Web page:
Poetry Slam to be held at Max Bar and Grill

Emma Gardner, Staff Writer

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Freshman Jamie Janousek sits on the edge of her seat. Her knee is bouncing, as she frantically sifts through the pages of poems she wrote in anticipation for this moment. Emcee Eddie Elfers calls her name, and a sudden burst of adrenaline courses through her veins. The moment has finally come.

Wayne is the home to the longest running poetry slam in the state of Nebraska. Professors of poetry workshops encourage their students to read their poems at the slam. Community members, students, professors, and alumni crowd into the back room of The Max Bar and Grill and sit shoulder to shoulder to spectate and participate in the magic of the slam.

“The first downtown slam was in the spring of 1999, a fitting end to the old millennium and a nice kickoff to the new,” JV Brummels, former WSC English professor, said.

Since the spring of 1999, the poetry slam has been held biannually, once in the fall and once in the spring semester. Students enrolled in poetry workshops were encouraged, and sometimes required, by their professors to read at the slams.

However, the slam is open for more than just poetry students, and anyone can participate in the slam. It only costs $5 to enter in four poems.

Sharon Cole is an adjunct professor for the Language and Literature department at WSC. Cole attended her first WSC poetry slam in the fall of 2013, and she has been enamored ever since. Since then, she has been a spectator, slammer, and now the professor in charge of making the event run smoothly.

“It’s surreal to be on the teaching end of this,” Cole said.

For the most part, the slams are about expression. Poetry workshops are offered year-round as a general education course, which brings in students of all majors into the world of poetry.

“The slams hold importance to our department because we are giving these students a chance to have a voice, to express themselves and to show us what they’ve made of themselves among our workshops,” Cole said.

FCS major Jamie Janousek was enrolled in a poetry workshop her freshman year and eventually participated in the poetry slam.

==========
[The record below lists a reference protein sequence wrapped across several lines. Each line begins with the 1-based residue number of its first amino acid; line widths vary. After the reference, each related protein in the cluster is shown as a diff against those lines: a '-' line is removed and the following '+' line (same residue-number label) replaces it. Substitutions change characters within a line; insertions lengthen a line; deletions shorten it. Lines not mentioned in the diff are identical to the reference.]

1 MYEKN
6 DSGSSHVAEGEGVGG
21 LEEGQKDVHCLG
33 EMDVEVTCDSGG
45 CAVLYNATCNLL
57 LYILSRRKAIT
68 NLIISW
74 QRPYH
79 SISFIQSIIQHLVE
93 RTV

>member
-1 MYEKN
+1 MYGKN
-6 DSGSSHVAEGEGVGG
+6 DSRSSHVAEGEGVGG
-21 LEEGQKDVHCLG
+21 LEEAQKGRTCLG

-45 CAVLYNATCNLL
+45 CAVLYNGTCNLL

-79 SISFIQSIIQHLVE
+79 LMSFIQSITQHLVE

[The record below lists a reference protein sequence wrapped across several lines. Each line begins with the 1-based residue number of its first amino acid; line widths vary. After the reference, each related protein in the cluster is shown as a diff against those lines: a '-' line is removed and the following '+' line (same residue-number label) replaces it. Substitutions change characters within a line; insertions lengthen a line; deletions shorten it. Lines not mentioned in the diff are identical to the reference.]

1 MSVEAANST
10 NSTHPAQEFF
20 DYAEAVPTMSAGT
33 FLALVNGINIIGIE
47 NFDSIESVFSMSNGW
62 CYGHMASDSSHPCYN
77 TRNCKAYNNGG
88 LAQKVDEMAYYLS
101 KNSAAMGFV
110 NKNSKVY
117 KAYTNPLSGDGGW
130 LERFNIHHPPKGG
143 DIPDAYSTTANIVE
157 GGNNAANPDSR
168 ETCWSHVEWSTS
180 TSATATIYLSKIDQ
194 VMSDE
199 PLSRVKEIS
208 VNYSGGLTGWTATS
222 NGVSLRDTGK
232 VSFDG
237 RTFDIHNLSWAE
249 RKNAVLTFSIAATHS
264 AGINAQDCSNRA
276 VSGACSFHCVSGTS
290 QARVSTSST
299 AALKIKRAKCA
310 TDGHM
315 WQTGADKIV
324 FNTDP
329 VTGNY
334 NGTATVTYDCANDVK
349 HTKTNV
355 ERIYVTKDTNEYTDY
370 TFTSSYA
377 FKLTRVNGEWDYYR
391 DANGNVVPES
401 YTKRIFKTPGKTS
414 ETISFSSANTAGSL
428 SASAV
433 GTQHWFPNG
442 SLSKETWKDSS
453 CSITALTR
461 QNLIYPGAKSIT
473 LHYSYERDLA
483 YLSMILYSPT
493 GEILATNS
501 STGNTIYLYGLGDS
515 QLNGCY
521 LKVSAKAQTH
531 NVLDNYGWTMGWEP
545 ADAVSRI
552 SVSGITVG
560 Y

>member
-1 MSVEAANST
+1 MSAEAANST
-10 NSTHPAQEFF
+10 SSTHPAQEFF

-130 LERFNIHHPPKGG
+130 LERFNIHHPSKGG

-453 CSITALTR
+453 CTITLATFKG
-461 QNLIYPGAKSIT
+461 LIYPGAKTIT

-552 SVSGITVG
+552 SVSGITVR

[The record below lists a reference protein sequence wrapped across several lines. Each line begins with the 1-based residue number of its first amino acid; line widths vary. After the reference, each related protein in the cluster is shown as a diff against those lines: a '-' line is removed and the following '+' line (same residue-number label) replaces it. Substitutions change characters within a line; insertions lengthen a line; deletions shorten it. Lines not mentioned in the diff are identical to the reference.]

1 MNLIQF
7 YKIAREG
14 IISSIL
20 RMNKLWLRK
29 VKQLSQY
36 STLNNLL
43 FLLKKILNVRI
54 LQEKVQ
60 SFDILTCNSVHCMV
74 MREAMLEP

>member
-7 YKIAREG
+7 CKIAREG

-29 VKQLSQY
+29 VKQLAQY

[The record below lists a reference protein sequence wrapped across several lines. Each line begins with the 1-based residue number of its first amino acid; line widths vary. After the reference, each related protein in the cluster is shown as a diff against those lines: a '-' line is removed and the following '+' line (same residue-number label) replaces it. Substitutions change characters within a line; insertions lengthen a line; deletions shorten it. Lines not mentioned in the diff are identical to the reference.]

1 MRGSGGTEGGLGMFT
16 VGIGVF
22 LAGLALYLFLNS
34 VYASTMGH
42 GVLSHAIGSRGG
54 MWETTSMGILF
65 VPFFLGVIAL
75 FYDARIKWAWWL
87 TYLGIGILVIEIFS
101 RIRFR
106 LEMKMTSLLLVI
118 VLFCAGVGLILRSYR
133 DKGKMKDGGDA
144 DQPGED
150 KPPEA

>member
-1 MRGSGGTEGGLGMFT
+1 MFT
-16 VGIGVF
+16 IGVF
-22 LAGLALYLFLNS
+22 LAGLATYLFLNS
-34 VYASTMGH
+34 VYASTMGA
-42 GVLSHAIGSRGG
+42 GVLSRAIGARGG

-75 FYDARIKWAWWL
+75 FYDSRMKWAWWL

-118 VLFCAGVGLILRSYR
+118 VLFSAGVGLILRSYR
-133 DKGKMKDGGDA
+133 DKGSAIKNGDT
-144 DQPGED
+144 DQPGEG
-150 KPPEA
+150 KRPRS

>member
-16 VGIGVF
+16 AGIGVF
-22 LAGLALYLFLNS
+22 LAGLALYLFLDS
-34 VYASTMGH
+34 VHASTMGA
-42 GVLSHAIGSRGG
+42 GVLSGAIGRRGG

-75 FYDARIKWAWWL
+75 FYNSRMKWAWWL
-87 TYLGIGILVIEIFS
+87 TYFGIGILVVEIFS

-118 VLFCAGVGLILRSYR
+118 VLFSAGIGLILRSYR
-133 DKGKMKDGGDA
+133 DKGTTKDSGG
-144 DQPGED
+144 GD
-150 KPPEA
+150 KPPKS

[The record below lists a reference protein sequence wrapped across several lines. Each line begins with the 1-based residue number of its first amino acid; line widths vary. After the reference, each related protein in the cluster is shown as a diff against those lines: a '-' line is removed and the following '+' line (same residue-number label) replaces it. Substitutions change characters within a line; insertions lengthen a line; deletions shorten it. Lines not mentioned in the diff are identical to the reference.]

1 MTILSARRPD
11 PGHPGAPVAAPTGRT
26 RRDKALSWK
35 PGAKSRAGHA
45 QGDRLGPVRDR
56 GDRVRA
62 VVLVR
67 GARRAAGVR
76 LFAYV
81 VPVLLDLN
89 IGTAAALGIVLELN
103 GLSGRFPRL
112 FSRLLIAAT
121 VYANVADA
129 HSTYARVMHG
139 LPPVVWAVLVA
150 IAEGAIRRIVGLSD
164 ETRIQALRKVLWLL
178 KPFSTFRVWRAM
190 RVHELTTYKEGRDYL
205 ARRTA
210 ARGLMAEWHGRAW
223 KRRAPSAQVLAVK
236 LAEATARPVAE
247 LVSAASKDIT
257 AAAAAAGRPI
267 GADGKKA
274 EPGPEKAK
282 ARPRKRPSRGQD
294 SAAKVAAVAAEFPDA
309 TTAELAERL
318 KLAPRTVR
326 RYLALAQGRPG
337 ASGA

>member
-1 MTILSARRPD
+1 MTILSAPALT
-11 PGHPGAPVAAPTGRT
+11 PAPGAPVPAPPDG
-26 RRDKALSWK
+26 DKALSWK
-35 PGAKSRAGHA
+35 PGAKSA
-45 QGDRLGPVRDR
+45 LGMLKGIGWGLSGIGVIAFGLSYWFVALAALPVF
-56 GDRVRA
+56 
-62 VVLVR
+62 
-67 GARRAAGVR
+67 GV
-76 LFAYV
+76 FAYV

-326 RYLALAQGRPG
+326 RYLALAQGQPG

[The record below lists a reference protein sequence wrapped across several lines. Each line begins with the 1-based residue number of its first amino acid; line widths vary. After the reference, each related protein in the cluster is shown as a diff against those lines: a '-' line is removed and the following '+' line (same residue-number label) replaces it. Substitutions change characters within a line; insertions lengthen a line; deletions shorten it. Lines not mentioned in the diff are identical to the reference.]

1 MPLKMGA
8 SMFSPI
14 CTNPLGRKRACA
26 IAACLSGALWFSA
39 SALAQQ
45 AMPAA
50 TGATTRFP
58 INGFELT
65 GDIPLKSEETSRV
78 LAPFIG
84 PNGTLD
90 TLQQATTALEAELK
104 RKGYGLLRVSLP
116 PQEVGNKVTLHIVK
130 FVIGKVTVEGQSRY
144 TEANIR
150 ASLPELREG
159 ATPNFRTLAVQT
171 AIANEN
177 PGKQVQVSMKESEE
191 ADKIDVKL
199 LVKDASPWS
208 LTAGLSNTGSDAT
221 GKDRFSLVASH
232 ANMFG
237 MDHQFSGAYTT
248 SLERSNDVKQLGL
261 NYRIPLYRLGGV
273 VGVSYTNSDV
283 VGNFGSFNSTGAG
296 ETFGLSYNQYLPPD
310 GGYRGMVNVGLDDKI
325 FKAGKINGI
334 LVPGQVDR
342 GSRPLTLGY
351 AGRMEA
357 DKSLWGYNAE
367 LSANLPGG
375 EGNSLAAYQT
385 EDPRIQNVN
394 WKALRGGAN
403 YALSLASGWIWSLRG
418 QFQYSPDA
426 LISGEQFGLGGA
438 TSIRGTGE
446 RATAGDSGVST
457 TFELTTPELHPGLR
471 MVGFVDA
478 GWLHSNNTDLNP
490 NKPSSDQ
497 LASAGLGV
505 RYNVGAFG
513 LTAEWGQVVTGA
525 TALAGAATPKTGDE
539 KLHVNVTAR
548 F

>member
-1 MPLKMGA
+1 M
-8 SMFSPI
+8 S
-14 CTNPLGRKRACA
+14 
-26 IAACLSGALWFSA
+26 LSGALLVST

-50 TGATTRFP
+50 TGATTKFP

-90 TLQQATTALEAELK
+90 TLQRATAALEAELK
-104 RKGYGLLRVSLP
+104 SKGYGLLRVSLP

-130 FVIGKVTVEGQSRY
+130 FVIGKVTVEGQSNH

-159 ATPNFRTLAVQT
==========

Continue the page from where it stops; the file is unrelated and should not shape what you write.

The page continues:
“You go in there and you may know some people, you may not, but you’re able to just connect with everyone because you’re there to listen to poetry,” Janousek said. “Even though it is a competition, it’s such a fun and uplifting environment.”

Before the workshop, Janousek had never written any poetry. Yet, she was called up to read another poem in the second round of the slam, and now she is dedicated supporter of the slams each year.

“My favorite part is seeing that poetry student, that freshman going up on a stage for the very first time in their lives and reading us a piece of themselves,” Cole said. “You can see how ecstatic they are to be up there, and it makes me so proud of the legacy of the slams, for giving this opportunity to so many to put themselves out there.”

Katie Flower, an editing and publishing minor, is this year’s “slam master.” Flower said being slam master entails making posters, asking for donations, picking a slam theme, finding an emcee and entertainment.

“We’ve been doing this for a long time and we’re still getting a turn out and people willing to participate,” Flower said. “There are football games and sports and stuff, but this is an arts event. It’s really nice to see that this community supports almost all of what we do as a college.”

One of the biggest, and possibly most overlooked supporters of the slams is The Max Bar and Grill. Each year they host the event in their back room and feed all the anxious slammers who arrive hours early to get a good seat.

“One of the best parts of the slam is noshing on some fabulously greasy bar food before spilling your soul in front of a bunch of strangers,” Cole said.

“What was, and continues to be, best in the slams are the surprises, when very young poets I’ve known only in a workshop appear to visibly grow in the spotlight, finding their voice to speak their piece to an attentive crowd,” Brummels said. “That moment, when an unprepossessing student morphs into a poet capable of dictating when the audience breathes, is magical.”

The next poetry slam will be Nov. 21 at 7 p.m. at the Max Bar and Grill.

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